Unconditional love is a magic all its own. In this week’s Once Upon a Time Regina’s softer side comes out, there is no clear line of good and evil in this woman, but something far more emotionally complicated. While this episode was flashback heavy it was also enlightening to see the Evil Queen become a new mother.
Anyone who’s ever held a screaming baby could empathize with Regina. Her sense of helplessness as she struggled to bond with baby Henry was heart wrenching. Despite his tears and the steep learning curve, Regina fell in love with that baby. She did in fact find true love that day and she’ll be damned if she’ll ever let anyone take him away. She’s raised him since birth, he is her child just as much as he is Emma’s, if not more. The Evil Queen’s “happily ever after” rests squarely on Henry’s shoulders.
Once the overprotective mother, Emma seems to have stepped back from that role allowing Regina the alpha momma spot. Unlike Emma who is seemingly beloved by all, Henry is all Regina has, she has no other family or anyone else to love her. Yet a comment from Regina wouldn’t be enough to change Emma’s stance, would it? No. Perhaps Emma sees Regina for the complex woman she is. Working together to save Henry has brought Regina into a favorable light. No one can refute how much she loves that little boy. And a woman who can love like that cannot be all evil (right?).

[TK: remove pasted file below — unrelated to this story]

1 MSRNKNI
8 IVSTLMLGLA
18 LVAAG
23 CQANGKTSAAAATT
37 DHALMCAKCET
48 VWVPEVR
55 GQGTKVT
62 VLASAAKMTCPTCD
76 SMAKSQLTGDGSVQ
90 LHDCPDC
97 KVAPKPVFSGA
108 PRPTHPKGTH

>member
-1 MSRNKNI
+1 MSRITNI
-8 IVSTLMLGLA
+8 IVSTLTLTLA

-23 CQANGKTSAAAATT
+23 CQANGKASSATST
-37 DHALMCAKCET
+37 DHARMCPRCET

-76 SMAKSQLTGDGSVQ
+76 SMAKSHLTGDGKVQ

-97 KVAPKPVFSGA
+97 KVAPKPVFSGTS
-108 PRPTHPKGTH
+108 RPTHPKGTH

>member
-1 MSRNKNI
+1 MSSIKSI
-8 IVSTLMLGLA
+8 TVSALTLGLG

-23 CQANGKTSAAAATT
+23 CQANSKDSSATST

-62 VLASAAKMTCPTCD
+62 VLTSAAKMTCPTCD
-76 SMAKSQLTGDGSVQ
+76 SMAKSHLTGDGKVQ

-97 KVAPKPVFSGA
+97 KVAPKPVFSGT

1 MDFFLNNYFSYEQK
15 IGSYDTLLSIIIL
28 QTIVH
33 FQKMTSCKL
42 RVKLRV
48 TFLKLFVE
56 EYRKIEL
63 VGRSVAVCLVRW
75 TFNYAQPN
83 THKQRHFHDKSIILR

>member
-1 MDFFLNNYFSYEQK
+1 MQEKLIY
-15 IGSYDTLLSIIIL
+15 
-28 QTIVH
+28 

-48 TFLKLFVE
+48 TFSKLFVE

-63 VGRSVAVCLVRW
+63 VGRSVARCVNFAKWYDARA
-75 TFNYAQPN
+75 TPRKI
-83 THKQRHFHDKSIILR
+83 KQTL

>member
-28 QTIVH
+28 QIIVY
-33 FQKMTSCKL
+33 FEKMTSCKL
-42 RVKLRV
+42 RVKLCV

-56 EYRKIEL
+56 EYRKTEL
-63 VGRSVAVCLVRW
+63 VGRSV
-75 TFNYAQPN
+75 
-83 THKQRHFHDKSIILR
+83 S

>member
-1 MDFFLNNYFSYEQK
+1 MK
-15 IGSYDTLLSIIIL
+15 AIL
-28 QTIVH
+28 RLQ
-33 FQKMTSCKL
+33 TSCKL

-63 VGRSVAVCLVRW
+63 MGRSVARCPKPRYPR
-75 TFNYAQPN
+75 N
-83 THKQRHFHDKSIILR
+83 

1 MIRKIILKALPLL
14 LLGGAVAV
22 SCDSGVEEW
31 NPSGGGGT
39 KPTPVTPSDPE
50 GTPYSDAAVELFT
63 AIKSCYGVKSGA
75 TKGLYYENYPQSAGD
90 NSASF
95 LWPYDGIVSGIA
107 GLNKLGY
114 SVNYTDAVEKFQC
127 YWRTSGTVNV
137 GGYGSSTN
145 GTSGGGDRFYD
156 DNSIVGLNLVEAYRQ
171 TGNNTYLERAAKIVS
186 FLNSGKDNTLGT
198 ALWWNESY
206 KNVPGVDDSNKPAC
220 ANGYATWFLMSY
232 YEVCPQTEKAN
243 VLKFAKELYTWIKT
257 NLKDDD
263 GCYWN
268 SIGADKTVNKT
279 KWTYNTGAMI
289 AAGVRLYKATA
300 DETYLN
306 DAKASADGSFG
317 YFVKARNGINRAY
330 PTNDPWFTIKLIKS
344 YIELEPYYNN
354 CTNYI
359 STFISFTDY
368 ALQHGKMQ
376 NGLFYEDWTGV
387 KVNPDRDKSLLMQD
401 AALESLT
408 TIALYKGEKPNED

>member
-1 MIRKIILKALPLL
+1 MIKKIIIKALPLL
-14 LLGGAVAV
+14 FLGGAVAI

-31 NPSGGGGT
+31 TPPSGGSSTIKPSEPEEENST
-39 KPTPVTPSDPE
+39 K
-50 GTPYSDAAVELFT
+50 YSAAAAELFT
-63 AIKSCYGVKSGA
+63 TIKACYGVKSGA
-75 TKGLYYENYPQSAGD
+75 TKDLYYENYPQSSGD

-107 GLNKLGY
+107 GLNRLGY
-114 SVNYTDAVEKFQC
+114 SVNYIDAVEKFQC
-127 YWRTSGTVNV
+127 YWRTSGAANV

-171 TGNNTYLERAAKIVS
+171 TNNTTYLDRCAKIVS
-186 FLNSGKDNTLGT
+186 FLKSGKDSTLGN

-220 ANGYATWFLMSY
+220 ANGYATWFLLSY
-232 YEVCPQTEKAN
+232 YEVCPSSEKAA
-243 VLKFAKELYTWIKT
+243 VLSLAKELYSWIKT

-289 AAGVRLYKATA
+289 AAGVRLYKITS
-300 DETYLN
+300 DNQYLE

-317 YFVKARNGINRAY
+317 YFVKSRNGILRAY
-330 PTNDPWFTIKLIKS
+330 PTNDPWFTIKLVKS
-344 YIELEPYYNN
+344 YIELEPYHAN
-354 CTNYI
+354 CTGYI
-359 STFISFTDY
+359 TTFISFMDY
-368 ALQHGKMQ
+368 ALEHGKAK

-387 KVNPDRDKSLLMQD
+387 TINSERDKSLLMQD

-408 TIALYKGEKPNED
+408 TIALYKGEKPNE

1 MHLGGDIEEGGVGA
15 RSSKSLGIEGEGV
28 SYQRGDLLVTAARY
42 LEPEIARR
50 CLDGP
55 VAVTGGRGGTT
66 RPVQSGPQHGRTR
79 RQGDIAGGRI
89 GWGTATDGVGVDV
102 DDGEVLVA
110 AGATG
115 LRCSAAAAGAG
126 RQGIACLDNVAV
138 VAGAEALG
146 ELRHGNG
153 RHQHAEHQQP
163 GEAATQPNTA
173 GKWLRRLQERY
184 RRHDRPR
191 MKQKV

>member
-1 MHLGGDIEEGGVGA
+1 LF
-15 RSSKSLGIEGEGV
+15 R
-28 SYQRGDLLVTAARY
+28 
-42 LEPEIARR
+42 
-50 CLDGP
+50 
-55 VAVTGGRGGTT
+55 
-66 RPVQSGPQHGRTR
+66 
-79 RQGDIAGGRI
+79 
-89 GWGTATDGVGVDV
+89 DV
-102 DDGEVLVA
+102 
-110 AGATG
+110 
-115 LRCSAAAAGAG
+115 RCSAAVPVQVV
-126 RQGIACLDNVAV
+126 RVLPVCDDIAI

Emma’s been on both sides of the fence; she knows what it’s like to both be the child that’s given up and to give up a child. This puts her in a unique position to appeal to the lost boys of the island while also sparing them Regina’s torture tactics. Not all of the lost boys are happy in Neverland, some yearn for real homes and real mothers. With Emma’s promise a couple of the boys give away Peter Pan’s location and voila they find exactly what they are looking for. Three mothers on the hunt for Pan, the need to protect their offspring rising up in a carnal formality.
Despite her wicked ways, Regina has no regrets. I’m on her side, she shouldn’t have regrets because every decision she made led her to her son. Maybe she could have made better decisions, but those decisions would have been different and might not have led her to Henry. Thankfully Pan wasn’t counting on her lack of regret and lost his heart (albeit a little too easily). For most of the season he’s been elusive and cunning and yet here in this scene he was careless and sloppy. Perhaps his arrogance got the best of him. Losing Henry’s heart didn’t stop Pan, he’s a man with selfish determination and that becomes all too clear when we last see him aboard the Jolly Roger. Henry may not be himself anymore thanks to a little intervention on Pan’s part.
What havoc will Peter Pan wreak now? Seeing him outside of Neverland should be interesting. He’s easily the most disliked character, there seems to be no glimmer of good in his soul. Pan will have no redemption, nor does he want it. He’s a child at heart, and cares only for himself, family means nothing to this one.
Get ready to jump back into Storybrooke next week. We’re homeward bound!
Aurora Snow Says